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Miliband's big opportunity is to unite the middle and working class

By promising fundamental changes to the economy, the Labour leader can carve out a new coalition which quietly puts to bed the old battle lines of the 1980s.

Ed Miliband speaks at the Labour conference in Brighton last year. Photograph: Getty Images.

Goldman Sachs will kick off the controversial bonus season today when they announce their results. That is presumably one reason why Ed Miliband chose this week to launch his challenge to the government around banks. If it hadn’t been for the looming Miliband speech, there would be the usual hand-wringing about bonuses, the usual debate about equality – and the response about how much the City earns for UK plc. In short, the same old stuff. But thanks to the Labour leader's linking of the issues, there is at least an implication that bonuses need to be an issue for the middle classes. 

This is uncharted territory because we have become so used to the idea that the middle classes benefit from the success of the City that we forget that bonuses tend to get recycled into property. which feed into house prices and rents, and slowly prices everyone else out. We haven’t seen how bonus culture – and the extreme salary packets of bankers – are the cuckoo in the nest which feeds into inflation for everyone else. And how they corrode what used to be known as middle class values, morally and economically. We don’t see how the values of financial services are driving out the traditional values of thrift and deferred gratification.

This is important politically because we are, in some ways, still stuck in the Thatcher era when it seemed to be obvious that the interests of the working classes and the middle classes were diametrically opposed. Since then, the economic underpinnings of working class life has been kicked away by global competition. But you only have to look at London to see that the middle classes seem to be on the same track – no middle management, and priced out of the neighbourhoods where they grew up, and their children likely to be priced out of the neighbourhoods they are living in now.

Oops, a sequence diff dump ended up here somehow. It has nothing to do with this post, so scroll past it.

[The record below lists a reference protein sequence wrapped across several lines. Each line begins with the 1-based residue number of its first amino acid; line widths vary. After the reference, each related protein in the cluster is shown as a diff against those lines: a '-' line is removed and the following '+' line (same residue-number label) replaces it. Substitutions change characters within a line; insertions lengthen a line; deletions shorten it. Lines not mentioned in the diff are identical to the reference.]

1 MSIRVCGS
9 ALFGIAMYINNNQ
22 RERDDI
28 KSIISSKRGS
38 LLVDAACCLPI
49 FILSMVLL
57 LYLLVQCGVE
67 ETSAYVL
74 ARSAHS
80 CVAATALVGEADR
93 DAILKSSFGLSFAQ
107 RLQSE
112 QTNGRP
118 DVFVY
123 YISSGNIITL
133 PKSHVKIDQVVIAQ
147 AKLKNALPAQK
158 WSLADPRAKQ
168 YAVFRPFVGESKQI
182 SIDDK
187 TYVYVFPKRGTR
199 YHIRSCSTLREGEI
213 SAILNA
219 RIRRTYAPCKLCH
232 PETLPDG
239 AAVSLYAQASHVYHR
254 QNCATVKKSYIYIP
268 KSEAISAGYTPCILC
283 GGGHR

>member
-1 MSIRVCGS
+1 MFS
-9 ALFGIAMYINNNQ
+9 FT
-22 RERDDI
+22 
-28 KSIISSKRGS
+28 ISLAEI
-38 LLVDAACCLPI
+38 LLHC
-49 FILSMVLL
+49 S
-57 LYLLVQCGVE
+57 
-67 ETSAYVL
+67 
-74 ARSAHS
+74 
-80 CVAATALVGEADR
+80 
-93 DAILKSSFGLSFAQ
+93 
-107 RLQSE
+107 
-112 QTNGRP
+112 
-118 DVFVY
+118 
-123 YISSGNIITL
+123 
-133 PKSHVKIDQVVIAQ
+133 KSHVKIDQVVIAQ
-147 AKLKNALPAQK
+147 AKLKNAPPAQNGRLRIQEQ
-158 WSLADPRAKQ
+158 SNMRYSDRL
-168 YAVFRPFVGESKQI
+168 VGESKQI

My own small three-bedroomed home in north Croydon is worth £500,000, which will effectively exclude my own children from the area – unless they go into financial services, of course (if I see any of the money, it will replace my non-existent pension and social care insurance).They will live in a landlord-dominated city, paying extortionate rents to the agents of the Far Eastern investors and speculators who chose to rent out their homes, rather than keeping them empty for tax reasons.

No proper pension provision, panic about schooling, their jobs disappearing and their salaries corroding, the middle is being squeezed.  If these trends continue – and there seems to be no reason why they shouldn’t – there will be no middle class in a generation, just a tiny elite and a vast, dependent proletariat, which is what the Miliband intervention implied but did not spell out.

It is, of course, partly their own fault. The middle classes misunderstood the emerging financial services sector, assuming it was on their side , when, as it turned out, it wasn’t (as the Lloyd’s Scandal showed in the early 1990s, the failure to learn the lessons of which led to the 2008 banking crisis). They cheered rising house prices without realising they would eventually throttle their children.

So this is also a dangerous moment politically because the beleaguered middle classes are beginning to wake up to the fact that they are heading in the same direction as the working class – precarious, dependent and timed when they go to the toilet at work. They feel excluded by the mainstream parties, which claim to support them but actually don’t, and are flirting with what Jean Marie le Pen used to call the "anti-technocratic" right.

This is an opportunity for Miliband to broaden his own appeal, if that is the main objective, but there is also a much broader opportunity, if he has the nerve. It is to redraw the political battle lines and carve out a new coalition which quietly puts to bed the old battle lines of the 1980s, and begins to work for the beleaguered majority. But that is going to require bold change, and some consensus across the political divide, and will need something much more fundamental than more childcare, a few more banks and raising school standards.

David Boyle is the author of Broke: How to Survive the Middle Class Crisis (Fourth Estate, published 16 Jan)

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